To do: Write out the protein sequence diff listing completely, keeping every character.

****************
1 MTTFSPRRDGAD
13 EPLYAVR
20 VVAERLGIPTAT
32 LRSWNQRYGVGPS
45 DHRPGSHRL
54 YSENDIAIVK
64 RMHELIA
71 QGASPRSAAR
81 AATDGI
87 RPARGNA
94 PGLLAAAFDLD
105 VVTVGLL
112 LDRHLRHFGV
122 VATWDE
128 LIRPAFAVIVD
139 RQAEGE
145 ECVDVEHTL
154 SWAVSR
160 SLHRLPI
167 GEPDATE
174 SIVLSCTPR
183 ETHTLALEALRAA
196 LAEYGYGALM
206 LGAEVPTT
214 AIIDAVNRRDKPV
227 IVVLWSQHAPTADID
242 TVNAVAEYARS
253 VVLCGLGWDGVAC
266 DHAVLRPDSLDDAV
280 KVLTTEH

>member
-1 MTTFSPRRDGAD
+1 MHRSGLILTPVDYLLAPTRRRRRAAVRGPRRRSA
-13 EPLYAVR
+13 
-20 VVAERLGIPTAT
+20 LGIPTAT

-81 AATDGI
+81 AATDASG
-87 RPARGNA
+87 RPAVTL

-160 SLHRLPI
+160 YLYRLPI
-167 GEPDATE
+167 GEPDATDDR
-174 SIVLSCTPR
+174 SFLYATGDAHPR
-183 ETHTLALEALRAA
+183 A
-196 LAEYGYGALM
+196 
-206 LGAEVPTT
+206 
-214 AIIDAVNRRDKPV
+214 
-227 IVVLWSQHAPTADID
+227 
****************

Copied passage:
1 MTTFSPRRDGAD
13 EPLYAVR
20 VVAERLGIPTAT
32 LRSWNQRYGVGPS
45 DHRPGSHRL
54 YSENDIAIVK
64 RMHELIA
71 QGASPRSAAR
81 AATDGI
87 RPARGNA
94 PGLLAAAFDLD
105 VVTVGLL
112 LDRHLRHFGV
122 VATWDE
128 LIRPAFAVIVD
139 RQAEGE
145 ECVDVEHTL
154 SWAVSR
160 SLHRLPI
167 GEPDATE
174 SIVLSCTPR
183 ETHTLALEALRAA
196 LAEYGYGALM
206 LGAEVPTT
214 AIIDAVNRRDKPV
227 IVVLWSQHAPTADID
242 TVNAVAEYARS
253 VVLCGLGWDGVAC
266 DHAVLRPDSLDDAV
280 KVLTTEH

>member
-1 MTTFSPRRDGAD
+1 MHRSGLILTPVDYLLAPTRRRRRAAVRGPRRRSA
-13 EPLYAVR
+13 
-20 VVAERLGIPTAT
+20 LGIPTAT

-81 AATDGI
+81 AATDASG
-87 RPARGNA
+87 RPAVTL

-160 SLHRLPI
+160 YLYRLPI
-167 GEPDATE
+167 GEPDATDDR
-174 SIVLSCTPR
+174 SFLYATGDAHPR
-183 ETHTLALEALRAA
+183 A
-196 LAEYGYGALM
+196 
-206 LGAEVPTT
+206 
-214 AIIDAVNRRDKPV
+214 
-227 IVVLWSQHAPTADID
+227 